532. ’99 Red Balloons’, by Nena

A couple of posts ago, I was a bit down on 1984. Before it had even started, I was pooh-poohing the idea that it was all that great of a year. But… with this next chart-topper following on from the assault to all five senses that is ‘Relax’, maybe 1984 wasn’t such a bad year after all.

99 Red Balloons, by Nena (their 1st and only #1)

3 weeks, from 26th February – 18th March 1984

Not that I’m going to start claiming it as the best year ever – not yet anyway – but this is another great slice of synth-pop. The slow-building intro is quite similar to ‘Relax’, and it forms the background to a story of two people in a toy shop, buying a bag of red balloons… Set them free at the break of dawn, ‘Til one by one, They were gone…

And then the beat drops – one of the great beat ‘drops’, from before beat ‘drops’ were a thing – and we have an incredibly catchy, cheese-funk synth riff. And guitars! Punk rock guitars. Forget synth-pop; it’s synth-rock. It feels like an age since we’ve had actual guitars at #1, and they drive the song along through its story of nuclear armageddon. Ninety-nine red balloons, Floating in the summer sky…

The authorities see these innocent balloons and panic. This is what we’ve waited for, This is it boys, This is war… You don’t need a degree in 20th Century history to work out what concerns this record is tapping into. The Cold War was at its height: it’s still February, and this isn’t even the first chart-topper of the year to reference war. It won’t be the last either… Incidentally, the inspiration for the song was said to have come when the band went to a Rolling Stones concert in West Berlin, and watched balloons released on stage floating towards the Wall.

Nena were themselves from West Germany – ‘Nena’ being both the name of the band and of the lead singer, in a shades of Blondie. In fact, Britain was one of the few countries where the hit version of ’99 Red Balloons’ was in English. Across Europe and Australia, even in the US, the German original soared to the upper reaches of the charts. I do like Nena’s German-accented English, especially in the worry, worry, super scurry line, though there’s a forcefulness to the German version that probably comes from her being more confident singing in her native tongue (the drums are also heavier in the original, which is another pro).

In the end we’re left with something stark, both musically and lyrically. The driving beat and catchy riff vanish, leaving the echoey synths. It’s all over and I’m standing pretty, In this dust that was a city… The singer finds one last balloon. I think of you and let it go… It’s a powerful ending from a song that sometimes gets written off as a novelty (I was thinking the same before listening to it properly a few days ago…)

Nena (the band) had a few more years of success in Germany, but struggled to score many more hits in English-speaking countries. They split up in 1987, though Nena (the singer) has continued to record, and sometimes collaborates with her former bandmates. And so. I am left to reassess my opinions on 1984, and on synth pop in general. Except, oh dear…. Our next number one will go some way to proving why this year wasn’t so great after all…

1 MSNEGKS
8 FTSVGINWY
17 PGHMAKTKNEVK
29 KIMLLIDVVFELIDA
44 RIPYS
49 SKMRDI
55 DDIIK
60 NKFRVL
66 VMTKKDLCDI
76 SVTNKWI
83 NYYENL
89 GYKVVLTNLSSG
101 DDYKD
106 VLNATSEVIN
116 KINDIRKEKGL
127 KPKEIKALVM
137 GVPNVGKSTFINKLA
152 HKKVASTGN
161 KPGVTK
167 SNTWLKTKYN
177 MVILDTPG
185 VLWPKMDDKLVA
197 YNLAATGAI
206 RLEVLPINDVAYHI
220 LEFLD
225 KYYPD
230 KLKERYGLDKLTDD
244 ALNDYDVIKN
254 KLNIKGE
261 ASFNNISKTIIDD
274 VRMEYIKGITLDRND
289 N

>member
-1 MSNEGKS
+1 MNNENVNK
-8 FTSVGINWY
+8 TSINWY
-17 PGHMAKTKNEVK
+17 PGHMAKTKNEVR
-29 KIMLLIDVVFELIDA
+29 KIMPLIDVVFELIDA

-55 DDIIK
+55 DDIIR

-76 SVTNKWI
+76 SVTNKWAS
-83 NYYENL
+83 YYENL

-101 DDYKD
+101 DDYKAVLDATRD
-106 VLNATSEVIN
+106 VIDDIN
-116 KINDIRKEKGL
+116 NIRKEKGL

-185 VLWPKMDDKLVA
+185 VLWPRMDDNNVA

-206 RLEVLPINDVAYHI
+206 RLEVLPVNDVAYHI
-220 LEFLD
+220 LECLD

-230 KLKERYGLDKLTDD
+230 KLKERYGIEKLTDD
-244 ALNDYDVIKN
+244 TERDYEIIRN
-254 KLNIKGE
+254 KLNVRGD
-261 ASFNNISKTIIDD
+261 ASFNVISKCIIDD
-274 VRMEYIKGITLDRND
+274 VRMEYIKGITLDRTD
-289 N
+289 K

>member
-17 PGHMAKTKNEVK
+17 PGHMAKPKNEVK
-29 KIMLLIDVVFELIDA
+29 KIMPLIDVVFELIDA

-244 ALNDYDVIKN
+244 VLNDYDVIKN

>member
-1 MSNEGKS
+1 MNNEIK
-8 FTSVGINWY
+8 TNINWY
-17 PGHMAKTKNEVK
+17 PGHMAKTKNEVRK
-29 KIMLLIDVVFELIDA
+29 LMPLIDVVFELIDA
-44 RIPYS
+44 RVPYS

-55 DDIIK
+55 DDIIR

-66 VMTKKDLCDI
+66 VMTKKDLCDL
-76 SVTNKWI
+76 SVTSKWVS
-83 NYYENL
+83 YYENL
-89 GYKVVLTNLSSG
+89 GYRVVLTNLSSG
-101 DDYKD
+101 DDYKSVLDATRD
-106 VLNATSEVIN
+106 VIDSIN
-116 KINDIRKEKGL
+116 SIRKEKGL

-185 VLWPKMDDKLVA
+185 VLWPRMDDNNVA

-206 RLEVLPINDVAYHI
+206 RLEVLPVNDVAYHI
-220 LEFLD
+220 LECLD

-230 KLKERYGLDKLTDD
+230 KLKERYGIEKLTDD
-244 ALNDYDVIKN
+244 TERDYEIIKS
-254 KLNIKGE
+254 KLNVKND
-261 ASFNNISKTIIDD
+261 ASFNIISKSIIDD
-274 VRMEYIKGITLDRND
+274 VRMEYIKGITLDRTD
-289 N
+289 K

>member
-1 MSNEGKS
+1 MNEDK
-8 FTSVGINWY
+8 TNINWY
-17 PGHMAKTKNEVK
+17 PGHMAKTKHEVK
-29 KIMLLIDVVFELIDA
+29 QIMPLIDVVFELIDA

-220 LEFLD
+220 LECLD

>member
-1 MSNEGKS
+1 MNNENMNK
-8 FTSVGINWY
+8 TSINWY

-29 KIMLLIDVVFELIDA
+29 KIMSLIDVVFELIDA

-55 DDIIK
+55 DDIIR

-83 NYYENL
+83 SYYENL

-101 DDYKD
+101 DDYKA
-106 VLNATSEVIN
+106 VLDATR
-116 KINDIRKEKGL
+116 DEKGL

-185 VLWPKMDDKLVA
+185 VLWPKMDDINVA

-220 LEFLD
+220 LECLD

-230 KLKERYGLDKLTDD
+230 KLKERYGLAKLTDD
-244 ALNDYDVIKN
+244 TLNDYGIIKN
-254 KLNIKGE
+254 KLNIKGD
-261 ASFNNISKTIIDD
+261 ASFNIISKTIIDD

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21 thoughts on “532. ’99 Red Balloons’, by Nena

  1. I loved this song…one of the few bright spots at that time for me. Plus…who wouldn’t like Nena the singer? Her English made her adorable…she looked a little awkward in this video…but was like a girl in high school you could talk to. It had everything I don’t like…heavy synth and fake drums…at least they sound fake but I liked it anyway.

  2. I was born in Germany and was growing up there when the original German version came out. Nena were part of what in Germany was known as “Neue deutsche Welle” (new German wave). Suddenly, bands and other music artists singing new wave and synth pop in German were everywhere. Nena became one of the most successful acts during that period.

    I liked some of the “Neue deutsche Welle” music at the time. Now, I generally feel it doesn’t really hold up very well. Anyway, when I heard “99 Luftballons” for the first time in English, I thought it sounded really odd. I realize my reaction may have been different, had I first heard the English version.

    • I loved German synth. Peter Schilling’s Major Tom comes to mind (both songs graciously covered in Atomic Blond). It’s my understanding that the German lyrics to 99 Luftballons were completely different to the American lyrics. Is this true?

      Then, there was my love for the Scorpions…

      I also liked Falco’s work, though I know he is/was Austrian.

  3. I totally echo Max’s thoughts in his initial post above. And your point about Nena’s accent and look. This is a ‘classic.’ Most songs take me back to a time and a place, this to my office (and the upstairs ‘ledgers’ area of the bank in Stirling where I worked. We were allowed to have the radio on there as we were not customer facing, and this must have been played on just about every radio show we listened to. 🙂

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  5. A great track this, very 1984, and German rock/synth was very much in vogue at this time (check out Peter Schilling’s homage to Bowie’s Major Tom, among many great ones). Sadly, Nena became more famous for her unshaven armpits in the uk than for any follow-ups, but 99 Red Balloons remains pretty well regarded – even if my own preference was Rockwell’s Michael-Jackson-assisted Somebody’s Watching Me while it reigned on top.

    I agree with your anticipated opinion on the next one. Am I not a fan? Errrr, Hell-o!

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